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Bluezulu49

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    Dublin, Ireland
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  1. Just want to report that Shade's advice on removing the rocker arm shaft pins worked very well. This week I took the opportunity of a windless day, (no good for fly fishing in a boat ), to take off the cam cover and change the o rings in the rocker arm shafts. It took a while to free the pins using Shade's vice method but they came out and as I suspected the o rings were very hard. There was no elasticity left in them so they both broke as I was taking them off with a pick. The new ones went on fine and I pressed the locking pins back gently using the vice. No pictures I'm afraid as I was working alone. Many thanks again Shade.
  2. Lost the text in the above post. Unfortunately only took one photo of the high undergrowth with a path through it. I was amazed how a single pass of the quad and mower turned an impenetrable jungle of thorny blackberries into an easily walked path. Picture 2 shows the pheasants enjoying a walk in the grass Turbo had just cut and the last picture is of one of the game crops.
  3. I hope these work. Mower Idling
  4. Turbo is back at work today so I'll take up the story. We went cutting yesterday and it quickly became apparent that having 8 blades rather than 4 was putting an extra load on the engine. We were lucky in that the landowner happened to come by and had an 8mm allen key which we needed to remove the blades. Once the mower was back to 4 blades it ran much better in the high grass. I must say that I was sceptical as to how well the mower might work but Turbo did a great job and it works extremely well. It can cope with nettles, briars ( blackberries) and even small willows which grow wild everywhere on the shoot. The game crop in these pictures was just over knee high. It includes millet, sunflower, maize, cornflowers, facelia and some others unknown to me. We wanted to make a path through it so that the pheasants would have a dry space to wander in and to provide access for the feeding quad. I have videos as well and will post them when I figure it out!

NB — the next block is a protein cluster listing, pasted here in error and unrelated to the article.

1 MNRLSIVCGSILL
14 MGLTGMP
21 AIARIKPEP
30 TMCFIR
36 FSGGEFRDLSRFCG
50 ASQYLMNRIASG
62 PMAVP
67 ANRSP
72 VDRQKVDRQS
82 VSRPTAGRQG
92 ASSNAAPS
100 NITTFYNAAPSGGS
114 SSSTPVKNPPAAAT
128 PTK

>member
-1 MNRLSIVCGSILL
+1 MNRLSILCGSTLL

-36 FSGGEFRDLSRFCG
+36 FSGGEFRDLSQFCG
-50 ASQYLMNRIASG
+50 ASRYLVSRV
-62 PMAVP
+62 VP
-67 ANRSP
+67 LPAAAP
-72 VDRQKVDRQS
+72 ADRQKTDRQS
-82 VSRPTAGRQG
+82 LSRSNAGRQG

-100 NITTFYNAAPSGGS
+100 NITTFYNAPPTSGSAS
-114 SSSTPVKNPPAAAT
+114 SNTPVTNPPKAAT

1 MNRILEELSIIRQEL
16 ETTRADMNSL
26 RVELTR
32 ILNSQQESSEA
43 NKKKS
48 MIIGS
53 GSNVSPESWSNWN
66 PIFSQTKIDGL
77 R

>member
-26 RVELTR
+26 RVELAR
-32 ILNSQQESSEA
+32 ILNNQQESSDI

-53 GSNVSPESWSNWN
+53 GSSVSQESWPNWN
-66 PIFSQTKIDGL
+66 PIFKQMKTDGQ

5. Back on to the original topic!. Turbo just came back from holidays with the mower and there is a light film of oil on the camshaft cover. It appears to be coming from a failed o ring on the exhaust valve rocker shaft. I note that there is a reference in the manual to grinding the rocker arm dowel pins and removing them with a special tool. Is it strictly necessary to do this or is there another way to get the pins out? Thanks.
  6. This is another of Turbos projects. Our house was built in 1953. The main structure is built of 4" concrete blocks on their flats which were probably cast on site. Some time in the 1960s the standard for 4" solid blocks here changed to a smaller width and height. So for anyone repairing an old wall there is a problem as the older blocks were both longer and higher. Our boundary wall was damaged by a combination of wind, time and inadequate supporting pillars and as a result it cracked from top to bottom and could be moved by hand. Turbo has had no work since Wednesday so he decided to repair the wall. Fortunately he was able to obtain sand, cement and blocks through his work. All of our hardware stores are closed at the moment so he was lucky to be able to get the materials. He solved the problem of matching old and new by inserting a vertical expansion gap in the wall with supporting pillars on either side of the gap. His mother and me are very lucky to have such a multi talented son. With some luck we will have the gaskets for the tappet adjusters next week and we will then fix the oil leaks in the top of the engine. In the meantime I am taking advantage of Turbo's presence to repoint our patio which I constructed 30 years ago. As an over 70 individual under mandatory cocooning (lockdown) it is now four weeks and one day since I left our house and gardens. Really looking forward to going fishing again and I hope it will be this year. We hope that all of you are safe and at home, as we are.
  7. It turned out that the suspension units from the old trailer are seized solid. I managed to remove the grease nipples ( two per hub) and spray the pivot points with rust killer but could not get them to break free, even with heat. So we bit the bullet and bought two new Knott-Avonride 550 kg suspension units with hubs. It turns out that they were out of stock so we won't have them until tomorrow week. So trailer construction goes on the long finger for a while.
  8. Winter in Australia is warmer than summer here. Our temperature rarely exceeds 20 centigrade or 68 farenheit.
  9. This is what Turbo is currently working on in his spare time. The quad is still away with the mechanic. The blowtorch for popping bubbles is in the top left corner. More spalted beech.
  10. I discussed this with the mechanic who is used to servicing this model. He said that when it is working correctly, the fan operates in very short bursts and is not rated for continuous operation. If we wire to a toggle switch we have no way of knowing how long to run it or when the oil temperature is low enough. There is also the distinct possibility of forgetting to turn off the fan and burning out the motor. There are also the problems of the non operational kill switch and reverse light not working, both of which seem to point to loom issues.
  11. This table top has been finished with epoxy. Very difficult to do here as our ambient temperatures are quite low. The blue bits are epoxy impregnated with glow in the dark powder.
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